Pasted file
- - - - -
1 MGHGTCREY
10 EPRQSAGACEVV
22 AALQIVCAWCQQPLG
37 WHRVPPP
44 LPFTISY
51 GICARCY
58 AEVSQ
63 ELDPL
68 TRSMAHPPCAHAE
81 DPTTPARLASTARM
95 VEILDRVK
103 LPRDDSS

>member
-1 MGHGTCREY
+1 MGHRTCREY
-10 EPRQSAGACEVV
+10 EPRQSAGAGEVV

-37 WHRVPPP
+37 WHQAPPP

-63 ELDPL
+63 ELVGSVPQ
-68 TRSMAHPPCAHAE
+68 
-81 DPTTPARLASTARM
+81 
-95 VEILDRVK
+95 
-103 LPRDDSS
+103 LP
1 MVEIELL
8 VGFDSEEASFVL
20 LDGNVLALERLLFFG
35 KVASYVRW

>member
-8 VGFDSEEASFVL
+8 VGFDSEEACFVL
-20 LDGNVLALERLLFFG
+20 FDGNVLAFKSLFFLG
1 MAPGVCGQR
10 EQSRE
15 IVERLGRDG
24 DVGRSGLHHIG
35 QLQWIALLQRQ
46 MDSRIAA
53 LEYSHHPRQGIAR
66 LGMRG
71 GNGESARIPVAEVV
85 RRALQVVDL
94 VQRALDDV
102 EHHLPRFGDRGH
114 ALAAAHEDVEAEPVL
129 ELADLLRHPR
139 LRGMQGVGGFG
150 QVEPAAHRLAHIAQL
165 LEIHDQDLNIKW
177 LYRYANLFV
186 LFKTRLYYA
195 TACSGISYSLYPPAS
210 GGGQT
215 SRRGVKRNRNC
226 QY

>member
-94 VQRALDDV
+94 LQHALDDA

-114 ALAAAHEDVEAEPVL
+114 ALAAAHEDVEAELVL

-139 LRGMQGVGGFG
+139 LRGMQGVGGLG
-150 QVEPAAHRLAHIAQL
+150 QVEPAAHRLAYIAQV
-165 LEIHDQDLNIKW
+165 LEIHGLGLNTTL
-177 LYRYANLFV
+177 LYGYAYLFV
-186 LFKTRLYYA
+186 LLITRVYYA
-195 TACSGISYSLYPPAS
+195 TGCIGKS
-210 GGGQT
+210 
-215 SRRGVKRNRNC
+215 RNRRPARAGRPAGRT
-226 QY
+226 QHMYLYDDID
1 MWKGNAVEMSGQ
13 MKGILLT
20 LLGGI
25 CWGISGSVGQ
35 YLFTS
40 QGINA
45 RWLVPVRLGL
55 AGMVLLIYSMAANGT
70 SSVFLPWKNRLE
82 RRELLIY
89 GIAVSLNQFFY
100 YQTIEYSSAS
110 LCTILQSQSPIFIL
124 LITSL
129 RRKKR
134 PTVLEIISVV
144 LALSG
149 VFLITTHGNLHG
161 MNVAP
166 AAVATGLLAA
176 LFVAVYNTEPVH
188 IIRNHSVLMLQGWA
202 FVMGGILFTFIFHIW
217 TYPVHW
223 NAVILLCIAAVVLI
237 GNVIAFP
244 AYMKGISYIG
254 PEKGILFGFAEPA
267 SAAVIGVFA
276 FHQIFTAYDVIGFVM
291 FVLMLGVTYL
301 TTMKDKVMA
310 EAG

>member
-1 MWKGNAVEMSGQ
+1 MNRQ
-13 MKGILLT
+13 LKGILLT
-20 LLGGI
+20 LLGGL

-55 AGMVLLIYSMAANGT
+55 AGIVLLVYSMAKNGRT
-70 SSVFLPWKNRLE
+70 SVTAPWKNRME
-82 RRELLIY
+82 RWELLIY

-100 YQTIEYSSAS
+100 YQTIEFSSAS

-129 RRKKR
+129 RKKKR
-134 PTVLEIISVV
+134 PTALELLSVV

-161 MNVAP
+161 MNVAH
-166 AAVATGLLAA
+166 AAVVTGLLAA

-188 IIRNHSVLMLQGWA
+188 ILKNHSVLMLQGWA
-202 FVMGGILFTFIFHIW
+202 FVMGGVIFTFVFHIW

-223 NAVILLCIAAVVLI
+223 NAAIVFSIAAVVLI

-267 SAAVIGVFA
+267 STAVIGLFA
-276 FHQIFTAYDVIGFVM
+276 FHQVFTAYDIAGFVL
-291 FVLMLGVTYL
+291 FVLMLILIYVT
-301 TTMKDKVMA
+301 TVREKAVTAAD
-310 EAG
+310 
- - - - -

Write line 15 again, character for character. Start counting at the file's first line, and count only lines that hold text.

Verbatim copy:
+1 MGHRTCREY